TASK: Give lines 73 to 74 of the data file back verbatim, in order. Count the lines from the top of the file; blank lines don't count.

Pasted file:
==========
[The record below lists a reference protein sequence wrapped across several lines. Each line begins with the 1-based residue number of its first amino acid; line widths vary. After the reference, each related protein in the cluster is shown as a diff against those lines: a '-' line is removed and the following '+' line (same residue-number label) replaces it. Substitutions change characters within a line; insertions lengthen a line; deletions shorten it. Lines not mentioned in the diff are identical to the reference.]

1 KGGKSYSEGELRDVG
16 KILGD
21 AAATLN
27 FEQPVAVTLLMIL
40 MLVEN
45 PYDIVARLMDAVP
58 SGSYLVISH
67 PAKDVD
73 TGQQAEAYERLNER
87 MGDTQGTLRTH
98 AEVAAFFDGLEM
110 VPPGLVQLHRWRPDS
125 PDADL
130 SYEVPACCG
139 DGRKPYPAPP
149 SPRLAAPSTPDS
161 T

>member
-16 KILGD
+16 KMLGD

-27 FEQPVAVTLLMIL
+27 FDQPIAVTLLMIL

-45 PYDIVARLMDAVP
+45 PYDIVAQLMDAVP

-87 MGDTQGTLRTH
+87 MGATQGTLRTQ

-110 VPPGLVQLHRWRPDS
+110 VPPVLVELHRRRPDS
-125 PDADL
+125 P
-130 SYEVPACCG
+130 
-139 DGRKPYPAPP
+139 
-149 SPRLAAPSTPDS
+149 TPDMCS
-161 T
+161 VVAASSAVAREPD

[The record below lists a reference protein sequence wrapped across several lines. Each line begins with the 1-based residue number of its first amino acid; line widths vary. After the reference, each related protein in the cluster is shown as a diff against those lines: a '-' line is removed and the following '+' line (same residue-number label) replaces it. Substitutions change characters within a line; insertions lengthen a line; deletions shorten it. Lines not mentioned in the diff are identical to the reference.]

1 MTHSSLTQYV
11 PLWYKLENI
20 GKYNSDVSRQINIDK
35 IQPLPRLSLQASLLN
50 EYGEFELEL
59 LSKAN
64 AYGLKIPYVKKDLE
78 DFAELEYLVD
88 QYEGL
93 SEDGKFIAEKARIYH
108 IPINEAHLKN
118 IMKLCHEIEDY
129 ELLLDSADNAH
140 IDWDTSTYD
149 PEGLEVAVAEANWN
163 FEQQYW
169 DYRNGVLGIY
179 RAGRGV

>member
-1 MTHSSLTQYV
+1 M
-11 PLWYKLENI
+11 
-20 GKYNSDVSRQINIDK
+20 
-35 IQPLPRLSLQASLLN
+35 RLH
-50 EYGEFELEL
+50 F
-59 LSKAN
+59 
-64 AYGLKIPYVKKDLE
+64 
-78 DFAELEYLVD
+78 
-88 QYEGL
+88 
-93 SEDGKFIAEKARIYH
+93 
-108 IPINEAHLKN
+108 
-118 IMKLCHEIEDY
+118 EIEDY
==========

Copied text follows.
+64 
-78 DFAELEYLVD